Cybersecurity company Kaspersky says that proactively disclosing a data breach not only helps maintain trust and transparency amongst consumers, but also helps in reducing the cost incurred by such data breaches. Kaspersky added that according to its recent report, the overall cost of a breach often depends on how it is disclosed. “While it may be tempting to try to quietly resolve any issues without the public knowing, it is much more effective if businesses are proactive about disclosing what has occurred. To reduce the chances of their losses increasing, organisations can take control of the situation and make it publicly known that a breach has happened,” Kaspersky said.   

The first thing for companies to take charge when something happens, Gagan says, is that rather than sending an email to consumers to change their passwords, to reset every account in their database. This way, he says, customers will have to change their passwords.

What you can do to protect your data

A lot of people use the same email address and passwords across multiple accounts, which means other accounts are at risk as well. Gagan suggests mandatorily turning on two-factor authentication for all accounts and recommends apps such as Authy. In addition, he says that people must have a secondary email address that doesn’t contain personal information that people can give out to companies or entities, and keep a primary email only for those they trust.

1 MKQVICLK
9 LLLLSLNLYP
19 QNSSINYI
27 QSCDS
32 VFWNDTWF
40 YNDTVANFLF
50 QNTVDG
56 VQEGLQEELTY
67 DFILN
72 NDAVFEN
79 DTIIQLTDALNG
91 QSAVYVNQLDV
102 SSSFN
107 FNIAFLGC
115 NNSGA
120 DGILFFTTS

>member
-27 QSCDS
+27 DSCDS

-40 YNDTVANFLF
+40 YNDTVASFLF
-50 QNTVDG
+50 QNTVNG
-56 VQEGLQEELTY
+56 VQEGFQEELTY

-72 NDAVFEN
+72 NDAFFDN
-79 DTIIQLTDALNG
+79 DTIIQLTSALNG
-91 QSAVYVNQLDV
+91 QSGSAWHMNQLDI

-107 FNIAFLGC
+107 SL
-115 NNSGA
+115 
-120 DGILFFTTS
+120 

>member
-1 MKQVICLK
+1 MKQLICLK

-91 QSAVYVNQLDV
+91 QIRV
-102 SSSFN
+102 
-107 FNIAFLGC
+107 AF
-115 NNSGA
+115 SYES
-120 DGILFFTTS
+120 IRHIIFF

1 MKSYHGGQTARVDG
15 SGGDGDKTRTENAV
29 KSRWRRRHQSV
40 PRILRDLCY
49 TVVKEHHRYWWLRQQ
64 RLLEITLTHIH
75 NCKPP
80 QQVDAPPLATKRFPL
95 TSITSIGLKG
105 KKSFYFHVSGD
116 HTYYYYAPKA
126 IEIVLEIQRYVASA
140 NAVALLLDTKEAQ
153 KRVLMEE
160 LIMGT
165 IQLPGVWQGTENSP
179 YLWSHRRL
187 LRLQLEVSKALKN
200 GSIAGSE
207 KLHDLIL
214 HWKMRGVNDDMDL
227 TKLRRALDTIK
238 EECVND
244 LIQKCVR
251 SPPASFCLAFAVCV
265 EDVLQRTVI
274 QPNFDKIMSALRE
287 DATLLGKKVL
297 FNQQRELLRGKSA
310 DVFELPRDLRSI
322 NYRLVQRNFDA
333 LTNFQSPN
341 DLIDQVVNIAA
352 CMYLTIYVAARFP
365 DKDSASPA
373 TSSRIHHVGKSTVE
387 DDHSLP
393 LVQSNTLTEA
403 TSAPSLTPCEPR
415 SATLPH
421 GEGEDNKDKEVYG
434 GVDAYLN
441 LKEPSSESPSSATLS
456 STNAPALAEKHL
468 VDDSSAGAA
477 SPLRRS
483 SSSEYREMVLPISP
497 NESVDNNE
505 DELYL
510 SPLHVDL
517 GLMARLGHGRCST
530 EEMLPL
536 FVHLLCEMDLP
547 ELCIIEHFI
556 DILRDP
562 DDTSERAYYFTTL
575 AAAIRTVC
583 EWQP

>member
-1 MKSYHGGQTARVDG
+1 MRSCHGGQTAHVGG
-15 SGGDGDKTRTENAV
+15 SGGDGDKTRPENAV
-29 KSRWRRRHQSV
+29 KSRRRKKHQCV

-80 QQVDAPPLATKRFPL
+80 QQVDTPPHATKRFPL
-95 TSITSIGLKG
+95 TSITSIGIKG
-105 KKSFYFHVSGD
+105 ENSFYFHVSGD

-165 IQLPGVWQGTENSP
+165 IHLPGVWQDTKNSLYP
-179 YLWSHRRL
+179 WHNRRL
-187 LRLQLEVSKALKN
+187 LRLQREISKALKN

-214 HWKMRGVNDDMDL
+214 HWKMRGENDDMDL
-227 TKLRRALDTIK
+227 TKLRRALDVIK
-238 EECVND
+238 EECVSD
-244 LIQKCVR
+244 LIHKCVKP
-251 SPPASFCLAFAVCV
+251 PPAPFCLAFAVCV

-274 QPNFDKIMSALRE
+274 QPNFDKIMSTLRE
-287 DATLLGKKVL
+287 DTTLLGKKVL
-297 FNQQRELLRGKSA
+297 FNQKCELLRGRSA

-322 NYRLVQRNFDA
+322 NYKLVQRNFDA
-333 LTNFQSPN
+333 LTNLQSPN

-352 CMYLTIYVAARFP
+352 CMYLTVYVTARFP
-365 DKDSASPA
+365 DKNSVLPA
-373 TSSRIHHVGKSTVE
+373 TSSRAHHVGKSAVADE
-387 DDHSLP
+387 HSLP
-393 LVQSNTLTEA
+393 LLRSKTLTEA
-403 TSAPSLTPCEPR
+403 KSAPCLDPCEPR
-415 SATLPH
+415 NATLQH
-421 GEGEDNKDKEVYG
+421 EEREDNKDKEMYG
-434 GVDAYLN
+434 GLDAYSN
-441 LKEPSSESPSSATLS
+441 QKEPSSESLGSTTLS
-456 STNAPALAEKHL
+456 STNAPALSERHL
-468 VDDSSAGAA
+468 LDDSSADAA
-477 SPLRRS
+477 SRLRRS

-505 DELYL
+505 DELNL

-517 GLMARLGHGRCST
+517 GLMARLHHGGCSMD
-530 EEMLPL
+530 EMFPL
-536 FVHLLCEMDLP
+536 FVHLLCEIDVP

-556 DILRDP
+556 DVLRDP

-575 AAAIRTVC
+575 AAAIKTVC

Here’s a list Kaspersky recommends people do if they find that they have been impacted by a data breach. 

> If a breach could involve your financial information, notify any banks and financial institutions with which you have accounts.